surround effect with only two loudspeakers. On the video front, there
is a composite video out, plus S-Video, and, surprisingly, a component
video group of connectors. The power cord is a captive type. A
full-featured remote is included, along with basic cables and a
respectable multi-lingual manual.
On powering up the unit for the first time, you are taken to an initial
setup menu that allows you to configure the fundamental settings –
onscreen language, TV shape (4:3, 4:3 letterbox or 16:9) and audio
output. The onscreen display is excellent, with color icons for
picture, audio, language, display, operation and initial setup, each
showing a pop-down menu when selected, with an easy to read sans-serif
The Music and The Movies
installation, hooking up both S-Video and component outputs for
comparison, I played the James Bond movie “The World is Not Enough.”
The first thing I noticed was that the digital audio out from the coax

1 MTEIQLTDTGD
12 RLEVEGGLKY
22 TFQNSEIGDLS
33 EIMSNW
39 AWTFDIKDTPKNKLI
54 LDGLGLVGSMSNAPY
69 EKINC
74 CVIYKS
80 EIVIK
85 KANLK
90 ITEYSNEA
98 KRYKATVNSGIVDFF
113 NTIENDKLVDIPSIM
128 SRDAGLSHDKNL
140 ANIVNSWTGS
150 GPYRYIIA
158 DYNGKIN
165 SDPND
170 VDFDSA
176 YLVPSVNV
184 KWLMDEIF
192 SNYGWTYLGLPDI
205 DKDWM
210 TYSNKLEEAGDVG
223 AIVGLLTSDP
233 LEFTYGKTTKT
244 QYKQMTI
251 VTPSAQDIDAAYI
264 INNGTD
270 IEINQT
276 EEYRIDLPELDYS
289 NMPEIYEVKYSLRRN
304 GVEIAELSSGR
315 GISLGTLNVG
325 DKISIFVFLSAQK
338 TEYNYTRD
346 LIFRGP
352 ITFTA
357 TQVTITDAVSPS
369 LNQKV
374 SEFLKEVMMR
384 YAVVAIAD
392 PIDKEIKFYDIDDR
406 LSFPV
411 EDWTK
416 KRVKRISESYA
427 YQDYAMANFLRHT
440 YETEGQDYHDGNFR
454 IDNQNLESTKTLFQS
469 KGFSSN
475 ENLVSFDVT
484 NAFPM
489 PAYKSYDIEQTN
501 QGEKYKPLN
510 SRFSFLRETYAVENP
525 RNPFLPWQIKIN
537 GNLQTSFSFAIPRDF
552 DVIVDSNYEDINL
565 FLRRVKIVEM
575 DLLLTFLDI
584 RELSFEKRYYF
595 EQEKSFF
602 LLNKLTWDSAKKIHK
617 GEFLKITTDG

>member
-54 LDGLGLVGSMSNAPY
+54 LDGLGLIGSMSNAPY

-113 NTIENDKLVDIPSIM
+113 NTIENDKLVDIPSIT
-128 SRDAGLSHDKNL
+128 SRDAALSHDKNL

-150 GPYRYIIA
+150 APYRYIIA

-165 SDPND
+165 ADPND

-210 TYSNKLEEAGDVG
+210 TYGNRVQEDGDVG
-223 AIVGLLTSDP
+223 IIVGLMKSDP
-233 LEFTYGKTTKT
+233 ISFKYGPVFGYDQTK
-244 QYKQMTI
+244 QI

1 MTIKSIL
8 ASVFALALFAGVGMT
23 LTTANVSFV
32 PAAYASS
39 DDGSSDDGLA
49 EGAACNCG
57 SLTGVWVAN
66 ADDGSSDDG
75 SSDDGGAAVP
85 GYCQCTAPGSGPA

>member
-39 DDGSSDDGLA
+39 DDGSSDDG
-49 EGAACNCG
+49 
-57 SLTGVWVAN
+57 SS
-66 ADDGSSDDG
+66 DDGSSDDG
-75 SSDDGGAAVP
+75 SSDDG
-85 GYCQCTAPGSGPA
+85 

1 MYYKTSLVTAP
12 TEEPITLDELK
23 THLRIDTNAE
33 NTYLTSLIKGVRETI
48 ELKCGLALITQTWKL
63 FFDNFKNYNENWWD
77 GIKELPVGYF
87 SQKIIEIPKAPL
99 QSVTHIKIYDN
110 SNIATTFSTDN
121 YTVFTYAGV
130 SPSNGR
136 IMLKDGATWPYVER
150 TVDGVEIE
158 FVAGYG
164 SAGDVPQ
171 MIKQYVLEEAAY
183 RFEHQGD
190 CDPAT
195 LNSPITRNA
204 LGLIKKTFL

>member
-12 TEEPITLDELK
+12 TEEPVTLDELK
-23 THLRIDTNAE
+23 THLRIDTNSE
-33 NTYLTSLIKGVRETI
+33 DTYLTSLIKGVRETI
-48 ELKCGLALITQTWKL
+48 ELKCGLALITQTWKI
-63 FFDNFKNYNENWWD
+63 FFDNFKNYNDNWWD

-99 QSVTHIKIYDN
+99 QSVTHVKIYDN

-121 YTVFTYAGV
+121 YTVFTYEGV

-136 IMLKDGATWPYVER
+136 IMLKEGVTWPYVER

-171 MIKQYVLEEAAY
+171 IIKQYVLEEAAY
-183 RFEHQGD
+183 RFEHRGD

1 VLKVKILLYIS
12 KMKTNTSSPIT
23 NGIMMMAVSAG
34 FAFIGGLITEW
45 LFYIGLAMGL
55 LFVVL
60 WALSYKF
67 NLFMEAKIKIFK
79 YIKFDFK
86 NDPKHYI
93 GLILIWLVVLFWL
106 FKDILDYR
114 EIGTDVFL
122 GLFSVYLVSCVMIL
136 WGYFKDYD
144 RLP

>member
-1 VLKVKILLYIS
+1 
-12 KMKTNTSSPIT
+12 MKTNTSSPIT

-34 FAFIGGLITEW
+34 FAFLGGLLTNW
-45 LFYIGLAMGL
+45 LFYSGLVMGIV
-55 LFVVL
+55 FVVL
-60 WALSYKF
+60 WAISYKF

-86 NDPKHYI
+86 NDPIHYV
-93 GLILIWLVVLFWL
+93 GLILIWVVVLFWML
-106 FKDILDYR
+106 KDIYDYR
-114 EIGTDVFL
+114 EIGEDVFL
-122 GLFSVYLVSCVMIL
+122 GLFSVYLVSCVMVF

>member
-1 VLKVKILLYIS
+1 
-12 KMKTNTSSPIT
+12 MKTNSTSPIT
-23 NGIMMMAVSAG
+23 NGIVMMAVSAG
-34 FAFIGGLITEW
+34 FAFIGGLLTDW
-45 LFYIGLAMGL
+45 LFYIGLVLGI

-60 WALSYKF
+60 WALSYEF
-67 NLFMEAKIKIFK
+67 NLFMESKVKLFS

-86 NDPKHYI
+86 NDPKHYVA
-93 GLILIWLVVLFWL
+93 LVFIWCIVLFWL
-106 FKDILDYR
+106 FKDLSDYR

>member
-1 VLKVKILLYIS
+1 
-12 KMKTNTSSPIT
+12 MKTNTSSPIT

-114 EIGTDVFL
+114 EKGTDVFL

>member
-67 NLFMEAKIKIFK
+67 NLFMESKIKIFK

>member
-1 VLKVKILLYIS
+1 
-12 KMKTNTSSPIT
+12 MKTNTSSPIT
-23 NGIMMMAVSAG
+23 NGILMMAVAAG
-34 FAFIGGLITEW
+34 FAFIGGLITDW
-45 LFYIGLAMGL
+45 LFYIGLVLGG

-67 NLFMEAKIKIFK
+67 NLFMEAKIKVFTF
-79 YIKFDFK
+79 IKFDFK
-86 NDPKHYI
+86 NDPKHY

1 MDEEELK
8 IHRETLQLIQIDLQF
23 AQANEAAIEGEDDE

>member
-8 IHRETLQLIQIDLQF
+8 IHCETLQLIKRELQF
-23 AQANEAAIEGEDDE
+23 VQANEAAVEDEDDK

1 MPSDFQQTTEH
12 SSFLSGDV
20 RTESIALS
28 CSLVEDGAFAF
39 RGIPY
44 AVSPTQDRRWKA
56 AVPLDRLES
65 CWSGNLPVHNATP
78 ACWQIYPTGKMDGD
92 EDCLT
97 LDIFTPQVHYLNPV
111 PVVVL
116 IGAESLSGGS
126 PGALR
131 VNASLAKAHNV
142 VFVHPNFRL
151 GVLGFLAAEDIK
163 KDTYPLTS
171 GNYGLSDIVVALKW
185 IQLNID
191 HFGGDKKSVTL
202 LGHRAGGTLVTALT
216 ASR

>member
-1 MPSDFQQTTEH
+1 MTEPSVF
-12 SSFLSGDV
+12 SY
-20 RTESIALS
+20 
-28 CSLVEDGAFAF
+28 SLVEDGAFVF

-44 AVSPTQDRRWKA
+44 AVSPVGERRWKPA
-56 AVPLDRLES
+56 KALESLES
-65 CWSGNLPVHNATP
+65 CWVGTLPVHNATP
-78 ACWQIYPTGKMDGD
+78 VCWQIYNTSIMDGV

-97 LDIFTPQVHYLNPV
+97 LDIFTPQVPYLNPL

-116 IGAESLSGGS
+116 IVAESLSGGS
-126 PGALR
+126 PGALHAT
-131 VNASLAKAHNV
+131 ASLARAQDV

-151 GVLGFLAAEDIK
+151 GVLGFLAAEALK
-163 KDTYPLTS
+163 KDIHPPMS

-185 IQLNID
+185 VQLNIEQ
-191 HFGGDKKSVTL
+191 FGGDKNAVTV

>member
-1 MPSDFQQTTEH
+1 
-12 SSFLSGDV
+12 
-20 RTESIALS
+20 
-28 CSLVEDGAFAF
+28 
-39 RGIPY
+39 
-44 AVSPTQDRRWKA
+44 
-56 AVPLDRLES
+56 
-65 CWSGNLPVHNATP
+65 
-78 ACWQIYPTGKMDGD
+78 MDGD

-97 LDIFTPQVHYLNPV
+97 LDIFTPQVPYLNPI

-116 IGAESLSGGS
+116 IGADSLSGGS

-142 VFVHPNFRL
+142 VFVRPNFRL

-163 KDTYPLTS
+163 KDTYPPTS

port was rather low-level, and I had to crank up the gain about 10 dB
higher than usual. However, this was a minor concern. The optical
output was the same, although the analog outs were standard level.
However, the digital bitstream decoded perfectly and the sound was
fine. The virtual surround effect on the analog two-channel output was
better than nothing, but of course it isn’t a patch on the full
surround that a decoder will deliver. However, if you were buying this
as a player for the bedroom, say, it would be fine.
the video front, there was strangely not a huge difference between the
S-Video output and the component outputs. Note: the unit is
non-progressive, so you should set your expectations accordingly.
Overall, the image quality was good, and there were no more seriously
visible artifacts than are usually found with the cheaper players, and
the blacks were good though not great. On some occasions, it looked as
though the contrast was a little low, but it was not of serious concern.